Joe Dumars is pictured in a game against the Celtics during the 1987-88 season. )
This is the second in a series of stories leading to the reunion of the Pistons Bad Boys team on March 28 at The Palace.
One game might have changed the course of history for the Bad Boys
In the 1988 playoffs, the Bullets and Pistons were tied 2-2 in a best-of-five series.
There was actually a thought Detroit was not championship caliber after losing Game 4, 106-103, in Washington. Maybe the concept of having a small point guard in Isiah Thomas and a jump-shooting center in Bill Laimbeer didn’t work. Maybe the Pistons should have traded Thomas for Ralph Sampson and built the team around him.
But the players didn’t believe in any of that talk.
“We did not have a team meeting or anything like that,” power forward Rick Mahorn said. “We just came in to take care of business. We knew what we had to do.”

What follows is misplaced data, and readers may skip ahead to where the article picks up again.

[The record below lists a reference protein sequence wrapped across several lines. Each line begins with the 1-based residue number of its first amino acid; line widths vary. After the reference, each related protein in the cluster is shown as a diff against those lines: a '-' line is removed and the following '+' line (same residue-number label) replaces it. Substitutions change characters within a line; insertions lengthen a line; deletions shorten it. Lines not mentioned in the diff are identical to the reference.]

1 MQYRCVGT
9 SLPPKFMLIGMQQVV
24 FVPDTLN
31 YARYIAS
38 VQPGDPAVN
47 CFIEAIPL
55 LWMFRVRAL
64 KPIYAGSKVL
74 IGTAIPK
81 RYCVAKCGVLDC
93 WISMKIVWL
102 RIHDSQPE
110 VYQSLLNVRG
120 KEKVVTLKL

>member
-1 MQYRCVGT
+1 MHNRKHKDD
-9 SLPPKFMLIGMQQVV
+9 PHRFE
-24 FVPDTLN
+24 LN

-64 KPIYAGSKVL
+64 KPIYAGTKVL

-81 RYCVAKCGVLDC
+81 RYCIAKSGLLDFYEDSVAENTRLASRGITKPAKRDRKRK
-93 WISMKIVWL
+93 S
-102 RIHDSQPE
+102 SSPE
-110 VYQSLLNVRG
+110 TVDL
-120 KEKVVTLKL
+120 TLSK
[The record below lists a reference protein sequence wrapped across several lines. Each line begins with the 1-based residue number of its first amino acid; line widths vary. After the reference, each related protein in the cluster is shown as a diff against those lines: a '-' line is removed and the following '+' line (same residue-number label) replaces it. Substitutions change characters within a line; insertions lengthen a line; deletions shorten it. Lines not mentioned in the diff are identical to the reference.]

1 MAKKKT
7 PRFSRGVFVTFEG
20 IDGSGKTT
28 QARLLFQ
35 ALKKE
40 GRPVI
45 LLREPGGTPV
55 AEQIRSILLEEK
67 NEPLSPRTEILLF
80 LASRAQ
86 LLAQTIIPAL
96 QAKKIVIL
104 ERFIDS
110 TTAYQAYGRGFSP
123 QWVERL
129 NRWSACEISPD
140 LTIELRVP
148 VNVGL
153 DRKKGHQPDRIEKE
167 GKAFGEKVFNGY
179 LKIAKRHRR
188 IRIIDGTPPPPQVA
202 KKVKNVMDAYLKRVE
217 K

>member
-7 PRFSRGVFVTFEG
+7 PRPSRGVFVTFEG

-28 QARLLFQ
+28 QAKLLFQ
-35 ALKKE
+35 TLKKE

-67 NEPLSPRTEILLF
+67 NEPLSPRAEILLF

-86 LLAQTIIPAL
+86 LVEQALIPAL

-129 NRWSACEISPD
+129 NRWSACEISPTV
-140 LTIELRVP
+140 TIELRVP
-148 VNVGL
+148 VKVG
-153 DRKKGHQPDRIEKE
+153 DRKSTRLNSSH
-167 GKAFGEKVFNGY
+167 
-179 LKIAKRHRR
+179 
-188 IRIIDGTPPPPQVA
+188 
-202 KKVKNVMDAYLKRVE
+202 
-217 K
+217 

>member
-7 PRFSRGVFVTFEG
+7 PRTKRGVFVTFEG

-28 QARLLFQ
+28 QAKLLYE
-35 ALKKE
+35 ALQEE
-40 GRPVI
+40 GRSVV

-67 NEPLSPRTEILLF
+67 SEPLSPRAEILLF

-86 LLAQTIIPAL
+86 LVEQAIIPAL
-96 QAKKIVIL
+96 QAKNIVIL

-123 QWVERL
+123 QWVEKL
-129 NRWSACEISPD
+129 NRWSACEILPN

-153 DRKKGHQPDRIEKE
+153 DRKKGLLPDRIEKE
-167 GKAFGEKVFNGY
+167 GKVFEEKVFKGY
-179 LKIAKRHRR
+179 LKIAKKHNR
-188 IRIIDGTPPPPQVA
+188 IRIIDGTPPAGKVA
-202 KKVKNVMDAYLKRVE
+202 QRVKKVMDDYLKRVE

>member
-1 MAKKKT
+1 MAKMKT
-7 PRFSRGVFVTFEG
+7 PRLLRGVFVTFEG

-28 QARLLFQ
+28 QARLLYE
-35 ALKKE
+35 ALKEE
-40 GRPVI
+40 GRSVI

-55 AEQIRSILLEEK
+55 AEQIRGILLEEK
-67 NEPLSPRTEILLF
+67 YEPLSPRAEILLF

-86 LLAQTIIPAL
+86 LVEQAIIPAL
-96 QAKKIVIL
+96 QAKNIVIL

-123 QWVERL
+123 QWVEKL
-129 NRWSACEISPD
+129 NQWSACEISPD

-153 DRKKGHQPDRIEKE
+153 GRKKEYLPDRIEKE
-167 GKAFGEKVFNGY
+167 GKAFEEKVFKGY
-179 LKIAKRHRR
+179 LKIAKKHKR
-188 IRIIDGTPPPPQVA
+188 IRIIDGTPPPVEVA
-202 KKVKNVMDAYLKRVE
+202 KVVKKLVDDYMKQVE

And they did what they had to do in Game 5, holding the Bullets to 31.2 percent shooting and 56 points the last three quarters in a 99-78 victory.
The victory — Joe Dumars led the Pistons with 20 points and Thomas had 16 points and 11 assists — served as a springboard to the NBA Finals, where the Pistons lost to the Lakers in seven games.
“We went into Game 5 absolutely knowing we were going to win,” Thomas said. “There was no doubt in my mind. I just believed in us.
“I know how I would respond and I know our team would respond even though Washington had given us a challenge. I just did not feel they were better than us.”